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Classification is always one of the most difficult aspects of Adaptive Sports to understand for new athletes, parents and coaches (and many veteran ones as well).  This page is by no means comprehensive in terms of explaining the classification system and process but provides excellent basic information.  The link below will take you to a page that provides a breakdown of the classification system.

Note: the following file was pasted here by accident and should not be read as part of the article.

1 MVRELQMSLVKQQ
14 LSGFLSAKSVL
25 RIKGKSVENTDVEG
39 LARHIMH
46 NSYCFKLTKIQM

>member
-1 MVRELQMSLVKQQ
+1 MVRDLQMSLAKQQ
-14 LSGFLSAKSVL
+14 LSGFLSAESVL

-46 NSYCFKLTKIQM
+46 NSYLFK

Classification provides a structure for competition among athletes with disabilities. Athletes competing in Adaptive Sports USA sports all have been identified with an impairment that limits neuromuscular, motor, sensory or cognitive functioning.  The nature of these impairments is such that diverse functioning levels could lead to  situations that provide either a competitive advantage or disadvantage within specific events. A system has been developed over time that is designed to evaluate and assess the gross motor, fine motor, strength, sensory and cognitive functioning levels and limitations within each athlete in order to provide a level field of competition for all athletes.  These evaluations are conducted by trained, certified regional, national and International Paralympic Committee (IPC) classifiers, who go through years of challenging training and certification.  Classification determines an athlete's eligibility to compete in Adaptive Sports USA events and also places those eligible athletes into sport classes according to the activity limitation in a certain sport.  Although not a perfect science, classification provides a mechanism that addresses the vast and varied aspects of impairment in order to provide fair competition.